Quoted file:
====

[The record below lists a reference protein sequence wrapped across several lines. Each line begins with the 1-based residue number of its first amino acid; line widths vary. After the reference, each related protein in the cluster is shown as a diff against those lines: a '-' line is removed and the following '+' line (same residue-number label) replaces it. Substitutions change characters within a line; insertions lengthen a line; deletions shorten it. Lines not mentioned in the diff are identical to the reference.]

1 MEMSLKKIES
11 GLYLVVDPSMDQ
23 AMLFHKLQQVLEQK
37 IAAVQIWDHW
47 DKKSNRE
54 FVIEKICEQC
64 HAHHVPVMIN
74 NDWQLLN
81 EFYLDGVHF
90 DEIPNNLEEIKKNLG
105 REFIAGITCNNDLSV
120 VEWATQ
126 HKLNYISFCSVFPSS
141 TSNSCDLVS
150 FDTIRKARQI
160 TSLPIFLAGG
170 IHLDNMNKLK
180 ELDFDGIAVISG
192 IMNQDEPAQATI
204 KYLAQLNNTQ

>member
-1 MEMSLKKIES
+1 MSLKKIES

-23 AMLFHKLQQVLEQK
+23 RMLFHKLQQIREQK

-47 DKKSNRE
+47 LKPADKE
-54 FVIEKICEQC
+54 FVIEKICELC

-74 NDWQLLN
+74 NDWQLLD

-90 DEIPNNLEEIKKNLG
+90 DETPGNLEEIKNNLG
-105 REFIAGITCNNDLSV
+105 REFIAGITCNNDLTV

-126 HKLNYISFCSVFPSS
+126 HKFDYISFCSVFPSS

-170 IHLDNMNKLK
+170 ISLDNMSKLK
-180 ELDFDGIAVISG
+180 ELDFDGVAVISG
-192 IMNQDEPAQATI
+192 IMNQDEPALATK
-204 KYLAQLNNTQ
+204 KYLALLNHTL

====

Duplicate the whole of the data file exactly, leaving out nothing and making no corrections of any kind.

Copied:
[The record below lists a reference protein sequence wrapped across several lines. Each line begins with the 1-based residue number of its first amino acid; line widths vary. After the reference, each related protein in the cluster is shown as a diff against those lines: a '-' line is removed and the following '+' line (same residue-number label) replaces it. Substitutions change characters within a line; insertions lengthen a line; deletions shorten it. Lines not mentioned in the diff are identical to the reference.]

1 MEMSLKKIES
11 GLYLVVDPSMDQ
23 AMLFHKLQQVLEQK
37 IAAVQIWDHW
47 DKKSNRE
54 FVIEKICEQC
64 HAHHVPVMIN
74 NDWQLLN
81 EFYLDGVHF
90 DEIPNNLEEIKKNLG
105 REFIAGITCNNDLSV
120 VEWATQ
126 HKLNYISFCSVFPSS
141 TSNSCDLVS
150 FDTIRKARQI
160 TSLPIFLAGG
170 IHLDNMNKLK
180 ELDFDGIAVISG
192 IMNQDEPAQATI
204 KYLAQLNNTQ

>member
-1 MEMSLKKIES
+1 MSLKKIES

-23 AMLFHKLQQVLEQK
+23 RMLFHKLQQIREQK

-47 DKKSNRE
+47 LKPADKE
-54 FVIEKICEQC
+54 FVIEKICELC

-74 NDWQLLN
+74 NDWQLLD

-90 DEIPNNLEEIKKNLG
+90 DETPGNLEEIKNNLG
-105 REFIAGITCNNDLSV
+105 REFIAGITCNNDLTV

-126 HKLNYISFCSVFPSS
+126 HKFDYISFCSVFPSS

-170 IHLDNMNKLK
+170 ISLDNMSKLK
-180 ELDFDGIAVISG
+180 ELDFDGVAVISG
-192 IMNQDEPAQATI
+192 IMNQDEPALATK
-204 KYLAQLNNTQ
+204 KYLALLNHTL